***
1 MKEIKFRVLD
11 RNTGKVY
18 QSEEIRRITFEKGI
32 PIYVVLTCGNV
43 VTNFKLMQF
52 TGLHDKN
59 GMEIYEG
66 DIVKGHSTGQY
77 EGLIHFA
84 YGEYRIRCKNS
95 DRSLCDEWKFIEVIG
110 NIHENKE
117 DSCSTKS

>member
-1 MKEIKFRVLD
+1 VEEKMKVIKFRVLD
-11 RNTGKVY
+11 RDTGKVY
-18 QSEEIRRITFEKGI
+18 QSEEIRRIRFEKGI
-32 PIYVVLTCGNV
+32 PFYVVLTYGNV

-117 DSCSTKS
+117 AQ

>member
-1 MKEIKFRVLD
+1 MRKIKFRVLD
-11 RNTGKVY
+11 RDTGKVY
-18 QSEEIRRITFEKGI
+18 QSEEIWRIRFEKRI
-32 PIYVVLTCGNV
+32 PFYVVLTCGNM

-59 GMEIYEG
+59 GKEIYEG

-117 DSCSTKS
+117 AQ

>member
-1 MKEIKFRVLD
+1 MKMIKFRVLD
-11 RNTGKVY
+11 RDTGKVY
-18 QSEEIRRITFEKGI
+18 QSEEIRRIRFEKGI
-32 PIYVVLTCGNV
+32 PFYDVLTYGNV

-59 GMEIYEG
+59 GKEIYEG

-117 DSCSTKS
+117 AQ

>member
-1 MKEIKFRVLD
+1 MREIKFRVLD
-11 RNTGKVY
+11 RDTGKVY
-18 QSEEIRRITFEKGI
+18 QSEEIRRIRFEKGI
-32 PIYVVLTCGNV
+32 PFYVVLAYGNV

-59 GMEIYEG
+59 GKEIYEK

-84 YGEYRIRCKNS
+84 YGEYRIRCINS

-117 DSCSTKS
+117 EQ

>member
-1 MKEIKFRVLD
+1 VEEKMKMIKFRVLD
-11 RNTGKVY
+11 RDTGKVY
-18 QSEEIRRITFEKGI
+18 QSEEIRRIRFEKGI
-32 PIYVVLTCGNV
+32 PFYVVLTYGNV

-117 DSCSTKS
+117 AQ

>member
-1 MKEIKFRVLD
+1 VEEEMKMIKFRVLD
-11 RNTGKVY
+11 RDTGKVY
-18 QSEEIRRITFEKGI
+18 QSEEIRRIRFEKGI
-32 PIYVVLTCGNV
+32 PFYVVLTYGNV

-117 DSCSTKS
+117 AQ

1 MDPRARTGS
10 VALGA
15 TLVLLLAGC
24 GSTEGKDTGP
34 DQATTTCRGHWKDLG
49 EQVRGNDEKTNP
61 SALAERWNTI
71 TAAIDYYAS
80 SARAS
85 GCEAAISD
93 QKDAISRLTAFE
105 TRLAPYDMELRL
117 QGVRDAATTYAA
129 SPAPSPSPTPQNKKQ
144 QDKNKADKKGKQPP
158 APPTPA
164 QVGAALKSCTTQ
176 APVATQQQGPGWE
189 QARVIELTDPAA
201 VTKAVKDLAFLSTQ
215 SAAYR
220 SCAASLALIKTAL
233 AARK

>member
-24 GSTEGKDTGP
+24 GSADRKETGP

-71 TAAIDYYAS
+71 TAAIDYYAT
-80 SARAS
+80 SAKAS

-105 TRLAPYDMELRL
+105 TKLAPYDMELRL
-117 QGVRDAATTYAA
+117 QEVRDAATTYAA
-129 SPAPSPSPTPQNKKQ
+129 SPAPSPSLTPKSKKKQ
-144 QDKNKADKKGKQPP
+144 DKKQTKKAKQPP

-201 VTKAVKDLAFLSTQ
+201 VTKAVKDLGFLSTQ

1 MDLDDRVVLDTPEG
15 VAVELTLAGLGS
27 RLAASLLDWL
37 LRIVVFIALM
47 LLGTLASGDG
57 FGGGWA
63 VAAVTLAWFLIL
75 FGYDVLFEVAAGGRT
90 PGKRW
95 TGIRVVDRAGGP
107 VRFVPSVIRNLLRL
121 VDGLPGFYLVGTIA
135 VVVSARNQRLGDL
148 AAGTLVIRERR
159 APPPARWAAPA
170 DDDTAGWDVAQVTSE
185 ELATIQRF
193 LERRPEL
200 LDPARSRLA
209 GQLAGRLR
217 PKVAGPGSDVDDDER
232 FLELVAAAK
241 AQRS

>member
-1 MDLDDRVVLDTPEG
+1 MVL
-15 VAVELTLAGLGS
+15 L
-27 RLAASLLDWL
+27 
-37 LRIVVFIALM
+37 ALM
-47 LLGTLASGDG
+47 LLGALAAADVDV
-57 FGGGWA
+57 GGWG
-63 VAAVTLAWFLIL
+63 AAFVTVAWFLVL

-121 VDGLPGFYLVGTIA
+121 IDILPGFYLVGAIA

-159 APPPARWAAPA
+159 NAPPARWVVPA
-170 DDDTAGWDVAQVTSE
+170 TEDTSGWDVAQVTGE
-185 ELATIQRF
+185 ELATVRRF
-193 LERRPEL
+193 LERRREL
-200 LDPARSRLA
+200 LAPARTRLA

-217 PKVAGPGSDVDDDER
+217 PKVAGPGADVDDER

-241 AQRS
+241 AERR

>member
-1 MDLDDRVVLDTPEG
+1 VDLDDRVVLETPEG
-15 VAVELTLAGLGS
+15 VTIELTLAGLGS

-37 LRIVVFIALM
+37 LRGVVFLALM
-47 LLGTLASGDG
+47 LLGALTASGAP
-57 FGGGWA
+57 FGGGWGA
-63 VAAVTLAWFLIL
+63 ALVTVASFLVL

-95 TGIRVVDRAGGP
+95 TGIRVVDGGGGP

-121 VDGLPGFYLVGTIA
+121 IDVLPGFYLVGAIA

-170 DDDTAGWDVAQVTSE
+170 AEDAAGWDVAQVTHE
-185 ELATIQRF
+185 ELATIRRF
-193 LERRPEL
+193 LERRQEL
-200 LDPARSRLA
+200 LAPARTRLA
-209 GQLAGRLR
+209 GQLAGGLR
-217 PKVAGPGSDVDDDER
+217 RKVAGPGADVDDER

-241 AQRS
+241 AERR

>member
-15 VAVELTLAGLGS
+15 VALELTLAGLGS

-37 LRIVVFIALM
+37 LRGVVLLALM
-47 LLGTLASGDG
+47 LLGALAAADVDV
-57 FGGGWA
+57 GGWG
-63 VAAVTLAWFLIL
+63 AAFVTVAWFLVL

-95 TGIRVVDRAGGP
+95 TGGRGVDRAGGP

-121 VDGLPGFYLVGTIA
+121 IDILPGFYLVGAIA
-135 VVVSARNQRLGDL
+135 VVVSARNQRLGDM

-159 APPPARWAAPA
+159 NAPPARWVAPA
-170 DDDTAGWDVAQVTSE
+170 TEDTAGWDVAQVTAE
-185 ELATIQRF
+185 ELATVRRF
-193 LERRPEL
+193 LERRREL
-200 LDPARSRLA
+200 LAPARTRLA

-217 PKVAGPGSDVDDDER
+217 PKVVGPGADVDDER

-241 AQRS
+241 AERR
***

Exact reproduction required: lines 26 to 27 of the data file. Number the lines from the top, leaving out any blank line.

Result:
-1 MKEIKFRVLD
+1 MRKIKFRVLD